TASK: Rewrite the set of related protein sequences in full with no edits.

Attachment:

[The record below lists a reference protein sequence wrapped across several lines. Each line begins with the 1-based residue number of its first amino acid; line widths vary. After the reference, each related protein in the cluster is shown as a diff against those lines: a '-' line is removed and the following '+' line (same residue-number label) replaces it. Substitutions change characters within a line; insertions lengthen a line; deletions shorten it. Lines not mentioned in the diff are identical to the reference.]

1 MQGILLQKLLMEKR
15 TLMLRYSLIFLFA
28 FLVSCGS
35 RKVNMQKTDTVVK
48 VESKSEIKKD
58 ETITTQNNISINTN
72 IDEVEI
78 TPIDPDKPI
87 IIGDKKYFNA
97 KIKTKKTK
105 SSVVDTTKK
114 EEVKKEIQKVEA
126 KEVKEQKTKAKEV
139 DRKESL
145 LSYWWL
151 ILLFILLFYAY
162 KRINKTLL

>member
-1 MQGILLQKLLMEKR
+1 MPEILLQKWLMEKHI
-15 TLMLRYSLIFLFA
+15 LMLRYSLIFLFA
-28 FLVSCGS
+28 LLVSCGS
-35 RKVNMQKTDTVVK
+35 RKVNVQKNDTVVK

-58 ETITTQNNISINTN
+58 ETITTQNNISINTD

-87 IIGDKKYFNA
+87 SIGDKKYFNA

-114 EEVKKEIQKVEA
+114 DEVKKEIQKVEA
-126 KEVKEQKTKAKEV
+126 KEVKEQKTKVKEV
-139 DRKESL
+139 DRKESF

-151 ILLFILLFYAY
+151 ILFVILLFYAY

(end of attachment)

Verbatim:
[The record below lists a reference protein sequence wrapped across several lines. Each line begins with the 1-based residue number of its first amino acid; line widths vary. After the reference, each related protein in the cluster is shown as a diff against those lines: a '-' line is removed and the following '+' line (same residue-number label) replaces it. Substitutions change characters within a line; insertions lengthen a line; deletions shorten it. Lines not mentioned in the diff are identical to the reference.]

1 MQGILLQKLLMEKR
15 TLMLRYSLIFLFA
28 FLVSCGS
35 RKVNMQKTDTVVK
48 VESKSEIKKD
58 ETITTQNNISINTN
72 IDEVEI
78 TPIDPDKPI
87 IIGDKKYFNA
97 KIKTKKTK
105 SSVVDTTKK
114 EEVKKEIQKVEA
126 KEVKEQKTKAKEV
139 DRKESL
145 LSYWWL
151 ILLFILLFYAY
162 KRINKTLL

>member
-1 MQGILLQKLLMEKR
+1 MPEILLQKWLMEKHI
-15 TLMLRYSLIFLFA
+15 LMLRYSLIFLFA
-28 FLVSCGS
+28 LLVSCGS
-35 RKVNMQKTDTVVK
+35 RKVNVQKNDTVVK

-58 ETITTQNNISINTN
+58 ETITTQNNISINTD

-87 IIGDKKYFNA
+87 SIGDKKYFNA

-114 EEVKKEIQKVEA
+114 DEVKKEIQKVEA
-126 KEVKEQKTKAKEV
+126 KEVKEQKTKVKEV
-139 DRKESL
+139 DRKESF

-151 ILLFILLFYAY
+151 ILFVILLFYAY